8. The Room of Requirements (6:09)
Descending glockenspiel creates a texture with quiet choir and strings as the piece opens. A wave rushes over the music, and now tremolo strings hold, as chimes and glockenspiel play Professor Umbridge's Theme. A clarinet joins in, and there is a somewhat (dare I say) magical vibe to the track as strings swell in major and minor chords, creating a recurring motif. The harp joins in the theme, and soon there is a bit of a percussive melodic groove building upwards. It leads into a bassoon playing the theme with backing strings. Now the strings get a little more dissonant, but the theme continues, soon carried over into the French horns, which start to bounce the melody off of the woodwinds. Now the flutes have it, and soon the strings get into the theme, building upwards. The horns help out a bit, and now there is a pulsing in the strings as a new motif is heard in the brass, then long strings, as the rest of the orchestra rises up with the theme. It climaxes in the major-minor motif, and ends on a rousing note.
9. The Kiss (1:56)
Lush strings swell as glockenspiel and chimes gently provide backing textures. There is no distinct melody here, but the chord changes create an emotional and almost romantic vibe. It builds up into a large crescendo full of warmth, and then closes nice and satisfied.
10. A Journey to Hogwarts (2:54)
Strings run up and down as Hedwig's Theme is heard on horns, flutes and brass, and now tremolo strings back a clarinet, which is then joined by other woodwinds. Now a new melody is played on the flutes, with lush strings backing it. It builds upwards into a playful bit of music that has what sounds like an accordion repeating a pattern, and then the strings hold a tremolo as it ends.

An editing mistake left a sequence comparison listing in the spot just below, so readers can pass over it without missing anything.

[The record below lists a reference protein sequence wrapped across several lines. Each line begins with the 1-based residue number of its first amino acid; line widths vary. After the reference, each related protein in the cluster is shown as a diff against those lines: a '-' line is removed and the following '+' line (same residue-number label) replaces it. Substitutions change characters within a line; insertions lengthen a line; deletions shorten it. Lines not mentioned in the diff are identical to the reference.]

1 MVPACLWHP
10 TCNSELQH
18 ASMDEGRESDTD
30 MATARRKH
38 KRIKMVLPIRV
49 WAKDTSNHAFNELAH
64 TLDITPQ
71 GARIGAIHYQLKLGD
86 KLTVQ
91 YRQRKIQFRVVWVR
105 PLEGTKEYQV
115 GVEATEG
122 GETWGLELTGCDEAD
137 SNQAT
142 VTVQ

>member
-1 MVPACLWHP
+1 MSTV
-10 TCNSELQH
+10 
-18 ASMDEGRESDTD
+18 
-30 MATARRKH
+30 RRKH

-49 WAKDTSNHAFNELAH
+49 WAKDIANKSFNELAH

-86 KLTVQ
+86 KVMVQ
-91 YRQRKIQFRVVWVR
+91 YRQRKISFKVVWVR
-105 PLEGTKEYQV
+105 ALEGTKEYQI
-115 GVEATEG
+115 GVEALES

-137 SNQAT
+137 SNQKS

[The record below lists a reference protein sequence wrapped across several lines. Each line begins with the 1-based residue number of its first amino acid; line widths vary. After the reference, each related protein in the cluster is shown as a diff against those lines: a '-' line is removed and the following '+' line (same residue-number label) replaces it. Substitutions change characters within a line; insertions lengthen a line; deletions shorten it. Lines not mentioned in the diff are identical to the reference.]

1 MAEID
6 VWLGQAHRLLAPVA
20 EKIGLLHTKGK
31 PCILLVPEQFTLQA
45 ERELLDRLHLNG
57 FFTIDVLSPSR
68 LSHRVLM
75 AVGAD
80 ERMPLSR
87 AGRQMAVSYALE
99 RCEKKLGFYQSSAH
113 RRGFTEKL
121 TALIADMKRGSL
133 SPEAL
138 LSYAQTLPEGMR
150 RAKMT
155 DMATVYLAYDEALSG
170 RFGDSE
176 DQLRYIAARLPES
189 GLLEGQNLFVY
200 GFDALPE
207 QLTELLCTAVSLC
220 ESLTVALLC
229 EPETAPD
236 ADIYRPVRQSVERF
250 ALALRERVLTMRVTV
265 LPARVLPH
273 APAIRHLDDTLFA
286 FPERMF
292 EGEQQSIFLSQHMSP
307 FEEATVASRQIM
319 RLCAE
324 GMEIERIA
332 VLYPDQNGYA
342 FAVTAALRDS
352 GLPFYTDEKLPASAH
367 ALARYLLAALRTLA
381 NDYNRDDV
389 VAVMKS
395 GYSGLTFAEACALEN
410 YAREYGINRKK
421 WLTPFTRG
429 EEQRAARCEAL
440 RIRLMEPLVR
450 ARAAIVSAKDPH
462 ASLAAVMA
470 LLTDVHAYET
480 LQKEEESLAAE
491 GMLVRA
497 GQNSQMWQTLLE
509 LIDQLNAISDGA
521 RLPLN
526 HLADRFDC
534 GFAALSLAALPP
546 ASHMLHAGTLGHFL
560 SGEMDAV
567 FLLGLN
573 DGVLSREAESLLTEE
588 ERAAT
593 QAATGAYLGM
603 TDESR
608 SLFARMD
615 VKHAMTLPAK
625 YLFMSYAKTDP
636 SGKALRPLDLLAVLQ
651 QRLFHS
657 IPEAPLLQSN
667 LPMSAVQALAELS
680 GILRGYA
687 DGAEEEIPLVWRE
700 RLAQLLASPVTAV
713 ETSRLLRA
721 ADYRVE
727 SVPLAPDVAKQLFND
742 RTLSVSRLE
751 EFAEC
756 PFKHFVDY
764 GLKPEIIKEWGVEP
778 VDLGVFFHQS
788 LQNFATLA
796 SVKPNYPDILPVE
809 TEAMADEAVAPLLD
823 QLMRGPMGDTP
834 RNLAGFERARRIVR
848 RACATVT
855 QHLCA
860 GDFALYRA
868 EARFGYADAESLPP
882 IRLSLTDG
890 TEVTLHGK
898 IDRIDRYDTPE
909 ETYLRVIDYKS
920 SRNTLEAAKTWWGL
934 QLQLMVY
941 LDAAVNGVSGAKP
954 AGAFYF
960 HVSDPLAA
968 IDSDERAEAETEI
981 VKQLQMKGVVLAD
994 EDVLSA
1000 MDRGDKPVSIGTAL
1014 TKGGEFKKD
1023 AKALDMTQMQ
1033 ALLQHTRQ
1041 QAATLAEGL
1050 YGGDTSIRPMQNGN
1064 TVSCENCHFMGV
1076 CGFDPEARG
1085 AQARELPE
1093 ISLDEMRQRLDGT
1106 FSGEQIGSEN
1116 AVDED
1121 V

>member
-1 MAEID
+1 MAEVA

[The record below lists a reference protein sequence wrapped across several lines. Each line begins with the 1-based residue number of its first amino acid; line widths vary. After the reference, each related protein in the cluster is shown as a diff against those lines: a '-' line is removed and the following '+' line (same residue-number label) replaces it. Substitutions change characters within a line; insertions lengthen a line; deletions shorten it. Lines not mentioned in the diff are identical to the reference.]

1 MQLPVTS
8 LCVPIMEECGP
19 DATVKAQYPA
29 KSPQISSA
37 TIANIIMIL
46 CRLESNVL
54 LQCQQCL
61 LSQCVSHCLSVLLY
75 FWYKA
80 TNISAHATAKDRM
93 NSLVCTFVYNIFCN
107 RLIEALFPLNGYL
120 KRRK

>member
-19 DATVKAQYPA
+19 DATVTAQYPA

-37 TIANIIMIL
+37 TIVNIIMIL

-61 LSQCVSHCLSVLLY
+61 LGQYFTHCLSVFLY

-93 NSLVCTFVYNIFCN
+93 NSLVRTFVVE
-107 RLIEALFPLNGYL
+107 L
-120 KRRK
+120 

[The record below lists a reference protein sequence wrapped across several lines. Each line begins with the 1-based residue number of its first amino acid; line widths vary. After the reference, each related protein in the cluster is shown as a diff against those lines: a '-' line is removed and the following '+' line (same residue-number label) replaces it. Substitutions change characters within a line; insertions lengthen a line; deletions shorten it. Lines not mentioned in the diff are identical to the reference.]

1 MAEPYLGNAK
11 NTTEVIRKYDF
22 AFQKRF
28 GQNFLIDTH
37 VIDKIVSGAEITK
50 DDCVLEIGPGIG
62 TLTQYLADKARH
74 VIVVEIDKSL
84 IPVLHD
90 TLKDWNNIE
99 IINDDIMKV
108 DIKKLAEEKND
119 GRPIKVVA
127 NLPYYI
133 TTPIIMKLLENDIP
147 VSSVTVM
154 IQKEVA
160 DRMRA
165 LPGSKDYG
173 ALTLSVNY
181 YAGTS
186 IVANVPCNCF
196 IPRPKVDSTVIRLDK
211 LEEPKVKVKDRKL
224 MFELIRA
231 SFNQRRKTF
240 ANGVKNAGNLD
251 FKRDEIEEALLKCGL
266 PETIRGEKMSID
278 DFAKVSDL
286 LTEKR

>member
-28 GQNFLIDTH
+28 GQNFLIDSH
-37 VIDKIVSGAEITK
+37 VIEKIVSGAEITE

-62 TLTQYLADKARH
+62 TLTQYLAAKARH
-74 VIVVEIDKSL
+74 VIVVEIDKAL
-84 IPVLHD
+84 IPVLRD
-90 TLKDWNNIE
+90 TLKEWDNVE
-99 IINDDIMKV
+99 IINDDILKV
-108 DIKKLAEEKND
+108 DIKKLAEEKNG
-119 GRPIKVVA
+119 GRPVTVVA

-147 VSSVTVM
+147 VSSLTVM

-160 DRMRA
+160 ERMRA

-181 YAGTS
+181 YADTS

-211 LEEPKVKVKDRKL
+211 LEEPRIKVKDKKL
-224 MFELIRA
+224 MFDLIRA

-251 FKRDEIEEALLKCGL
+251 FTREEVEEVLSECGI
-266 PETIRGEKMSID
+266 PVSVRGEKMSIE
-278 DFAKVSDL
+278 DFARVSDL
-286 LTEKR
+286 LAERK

11. The Sirius Deception (2:36)
Dark and ominous strings slowly rise (hinting at the Possession Theme) with electronics subtly adding a bit of distortion. Now a rhythmic ostinato kicks in, with dramatic brass and strings kicking it up a notch, building into a crescendo. Suddenly the track takes on a positive and breathtakingly uplifting version of what seems to be the Dumbledore's Army Theme as it rides to the end.
12. The Death of Sirius (3:58)
Extremely low pulses (which are more felt than heard) start the track, with deep choir and tremolo strings, signifying something ominous to occur. The choir and strings rise upwards into a frenzied crest, and now extremely low strings are heard, with a subtle swirling flange effect behind it. The orchestra starts to play dramatically, building upwards, leading into strong ostinato bursts accentuated with percussion, and suddenly a choir bursts through. Now it's gone, and the strings continue their fast-string buildup and then the choir is back, building to a climax. Now soft emotional strings, with a hint of distortion, slowly descend into sorrow and the track concludes.
13. Umbridge Spoils a Beautiful Morning (2:40)
Flute, strings and harp awaken and playfully lead into a pizzicato version of Professor Umbridge's Theme. It's softly backed by tremolo strings with occasional swells. After a brief pause, dissonant strings hold as chimes play the theme, and it ends on another string swell.